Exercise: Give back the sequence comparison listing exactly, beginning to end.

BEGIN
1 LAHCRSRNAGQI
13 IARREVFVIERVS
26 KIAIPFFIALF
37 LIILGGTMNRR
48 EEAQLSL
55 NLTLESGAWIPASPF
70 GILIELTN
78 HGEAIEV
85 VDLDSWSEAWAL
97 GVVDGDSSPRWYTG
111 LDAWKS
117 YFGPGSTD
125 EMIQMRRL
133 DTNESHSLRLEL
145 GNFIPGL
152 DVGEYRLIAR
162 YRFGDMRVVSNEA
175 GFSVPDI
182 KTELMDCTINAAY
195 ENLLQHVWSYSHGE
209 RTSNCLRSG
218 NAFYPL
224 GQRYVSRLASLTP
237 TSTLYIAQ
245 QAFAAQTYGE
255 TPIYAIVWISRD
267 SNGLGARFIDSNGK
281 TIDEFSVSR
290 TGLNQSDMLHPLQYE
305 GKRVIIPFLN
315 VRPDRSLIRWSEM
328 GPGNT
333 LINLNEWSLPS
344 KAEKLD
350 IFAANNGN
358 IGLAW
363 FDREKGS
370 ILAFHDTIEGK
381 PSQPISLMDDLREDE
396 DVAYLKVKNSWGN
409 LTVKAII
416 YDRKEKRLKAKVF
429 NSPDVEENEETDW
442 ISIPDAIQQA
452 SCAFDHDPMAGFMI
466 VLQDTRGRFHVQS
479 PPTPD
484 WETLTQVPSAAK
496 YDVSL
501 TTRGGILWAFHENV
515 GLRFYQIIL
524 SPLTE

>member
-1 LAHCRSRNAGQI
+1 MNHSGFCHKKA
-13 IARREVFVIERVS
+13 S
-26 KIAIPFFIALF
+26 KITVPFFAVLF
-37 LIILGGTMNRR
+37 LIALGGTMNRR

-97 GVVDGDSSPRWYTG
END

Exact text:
1 LAHCRSRNAGQI
13 IARREVFVIERVS
26 KIAIPFFIALF
37 LIILGGTMNRR
48 EEAQLSL
55 NLTLESGAWIPASPF
70 GILIELTN
78 HGEAIEV
85 VDLDSWSEAWAL
97 GVVDGDSSPRWYTG
111 LDAWKS
117 YFGPGSTD
125 EMIQMRRL
133 DTNESHSLRLEL
145 GNFIPGL
152 DVGEYRLIAR
162 YRFGDMRVVSNEA
175 GFSVPDI
182 KTELMDCTINAAY
195 ENLLQHVWSYSHGE
209 RTSNCLRSG
218 NAFYPL
224 GQRYVSRLASLTP
237 TSTLYIAQ
245 QAFAAQTYGE
255 TPIYAIVWISRD
267 SNGLGARFIDSNGK
281 TIDEFSVSR
290 TGLNQSDMLHPLQYE
305 GKRVIIPFLN
315 VRPDRSLIRWSEM
328 GPGNT
333 LINLNEWSLPS
344 KAEKLD
350 IFAANNGN
358 IGLAW
363 FDREKGS
370 ILAFHDTIEGK
381 PSQPISLMDDLREDE
396 DVAYLKVKNSWGN
409 LTVKAII
416 YDRKEKRLKAKVF
429 NSPDVEENEETDW
442 ISIPDAIQQA
452 SCAFDHDPMAGFMI
466 VLQDTRGRFHVQS
479 PPTPD
484 WETLTQVPSAAK
496 YDVSL
501 TTRGGILWAFHENV
515 GLRFYQIIL
524 SPLTE

>member
-1 LAHCRSRNAGQI
+1 MNHSGFCHKKA
-13 IARREVFVIERVS
+13 S
-26 KIAIPFFIALF
+26 KITVPFFAVLF
-37 LIILGGTMNRR
+37 LIALGGTMNRR

-97 GVVDGDSSPRWYTG